Return on Government Investment: Key Programs Come Out On Top!

July 9, 2012
Allison Burket, Emerson National Hunger Fellow

As we discussed our recent “Don’t Fall for the Fiscal Cliff Rhetoric” blog post, misinformation and misperceptions on federal spending, tax policy, and their impact on the economy abound. As the end of the year tax and budget battles approach, I thought I’d take the time to look back at the facts — “What gives us the biggest bang for our government buck?”

Similarly, the Earned Income Tax Credit, depending on the location, can generate anywhere from $1.50 to $2.00 in local economic activity. This is part of the reason why there has been such strong showing of support from local governments for the EITC and CTC.

So, how do other policy proposals in the table match up? Mark Zandi responded to this same question during testimony back in February before the Congressional Joint Economic Committee. Unlike SNAP or the EITC or unemployment insurance, extending tax cuts for the wealthy don’t produce nearly the economic benefit that anti-poverty programs generate. Zandi calculated that for each dollar of revenue lost by making permanent the reduced tax rate on capital gains and dividends, which overwhelmingly benefit the wealthy, we get about 39 cents of economic activity generated. And a cut in the corporate tax rate would only generate 30 cents! In other words, from an economic impact point of view, when we invest in tax cuts for the wealthy over investments in working families, we lose money.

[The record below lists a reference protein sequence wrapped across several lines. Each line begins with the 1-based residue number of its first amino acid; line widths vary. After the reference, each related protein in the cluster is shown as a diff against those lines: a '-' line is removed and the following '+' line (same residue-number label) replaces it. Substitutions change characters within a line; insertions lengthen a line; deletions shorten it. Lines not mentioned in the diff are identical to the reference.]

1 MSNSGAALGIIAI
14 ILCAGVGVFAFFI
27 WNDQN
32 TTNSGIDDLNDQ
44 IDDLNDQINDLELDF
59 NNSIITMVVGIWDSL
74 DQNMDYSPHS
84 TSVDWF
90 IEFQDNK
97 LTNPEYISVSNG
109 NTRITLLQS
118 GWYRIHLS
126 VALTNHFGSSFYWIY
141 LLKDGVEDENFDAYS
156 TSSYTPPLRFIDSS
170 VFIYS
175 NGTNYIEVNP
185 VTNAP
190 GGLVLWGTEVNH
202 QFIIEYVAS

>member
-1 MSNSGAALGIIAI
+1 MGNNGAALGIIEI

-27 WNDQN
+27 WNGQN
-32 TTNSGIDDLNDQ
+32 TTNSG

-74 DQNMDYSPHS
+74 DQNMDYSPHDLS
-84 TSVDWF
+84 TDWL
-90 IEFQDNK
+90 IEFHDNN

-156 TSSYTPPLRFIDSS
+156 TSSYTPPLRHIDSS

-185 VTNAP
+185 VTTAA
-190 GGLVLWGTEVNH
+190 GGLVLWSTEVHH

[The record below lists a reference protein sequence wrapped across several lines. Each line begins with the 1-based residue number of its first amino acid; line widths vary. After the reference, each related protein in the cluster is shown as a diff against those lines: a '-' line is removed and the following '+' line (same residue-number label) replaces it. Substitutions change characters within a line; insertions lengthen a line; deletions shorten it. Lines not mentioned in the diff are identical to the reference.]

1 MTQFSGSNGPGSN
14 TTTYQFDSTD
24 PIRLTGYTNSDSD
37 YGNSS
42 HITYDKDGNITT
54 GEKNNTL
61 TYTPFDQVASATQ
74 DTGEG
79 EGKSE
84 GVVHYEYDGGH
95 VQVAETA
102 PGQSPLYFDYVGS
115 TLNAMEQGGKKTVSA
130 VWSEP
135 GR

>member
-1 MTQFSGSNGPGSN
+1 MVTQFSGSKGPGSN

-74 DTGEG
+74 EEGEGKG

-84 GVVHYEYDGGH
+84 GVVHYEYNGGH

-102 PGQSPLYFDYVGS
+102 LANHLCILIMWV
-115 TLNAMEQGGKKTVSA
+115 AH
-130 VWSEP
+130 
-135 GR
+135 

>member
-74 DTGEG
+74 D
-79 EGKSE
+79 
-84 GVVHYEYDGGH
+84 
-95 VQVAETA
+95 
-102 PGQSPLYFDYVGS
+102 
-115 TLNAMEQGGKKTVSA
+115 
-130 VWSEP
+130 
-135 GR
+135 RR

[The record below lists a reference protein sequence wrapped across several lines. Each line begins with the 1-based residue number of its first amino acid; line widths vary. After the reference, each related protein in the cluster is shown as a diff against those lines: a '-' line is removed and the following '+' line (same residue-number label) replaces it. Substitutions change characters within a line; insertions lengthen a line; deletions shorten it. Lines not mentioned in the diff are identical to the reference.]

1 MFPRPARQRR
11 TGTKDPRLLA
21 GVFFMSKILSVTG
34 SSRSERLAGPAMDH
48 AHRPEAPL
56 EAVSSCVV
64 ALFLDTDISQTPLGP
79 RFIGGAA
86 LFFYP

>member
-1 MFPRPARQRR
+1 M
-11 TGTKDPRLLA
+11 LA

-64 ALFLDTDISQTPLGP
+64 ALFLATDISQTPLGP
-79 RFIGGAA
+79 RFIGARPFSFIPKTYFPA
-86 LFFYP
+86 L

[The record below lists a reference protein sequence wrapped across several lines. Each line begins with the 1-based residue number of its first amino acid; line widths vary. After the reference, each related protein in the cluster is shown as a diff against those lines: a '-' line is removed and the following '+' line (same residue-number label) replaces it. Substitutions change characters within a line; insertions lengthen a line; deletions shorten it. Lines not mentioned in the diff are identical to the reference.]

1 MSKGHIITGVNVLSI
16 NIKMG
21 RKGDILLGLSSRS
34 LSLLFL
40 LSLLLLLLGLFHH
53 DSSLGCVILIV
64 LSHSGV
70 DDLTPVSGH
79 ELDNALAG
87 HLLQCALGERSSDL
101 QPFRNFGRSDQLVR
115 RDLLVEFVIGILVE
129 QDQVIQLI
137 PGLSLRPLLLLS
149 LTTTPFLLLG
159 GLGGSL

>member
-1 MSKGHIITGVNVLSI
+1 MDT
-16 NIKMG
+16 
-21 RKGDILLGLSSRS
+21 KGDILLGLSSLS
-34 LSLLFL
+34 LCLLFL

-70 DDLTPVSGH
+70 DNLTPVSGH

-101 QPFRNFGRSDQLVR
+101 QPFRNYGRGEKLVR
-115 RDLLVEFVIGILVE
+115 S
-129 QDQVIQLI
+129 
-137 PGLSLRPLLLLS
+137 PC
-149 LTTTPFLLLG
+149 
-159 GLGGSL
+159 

As the end of year approaches and the expiring Bush tax cuts loom large, it’s important to remember that the choices have consequences. And Congress must be reminded of its responsibility to make the best choice for all of us — invest in families and communities or enact more tax cuts for those who don’t need them.

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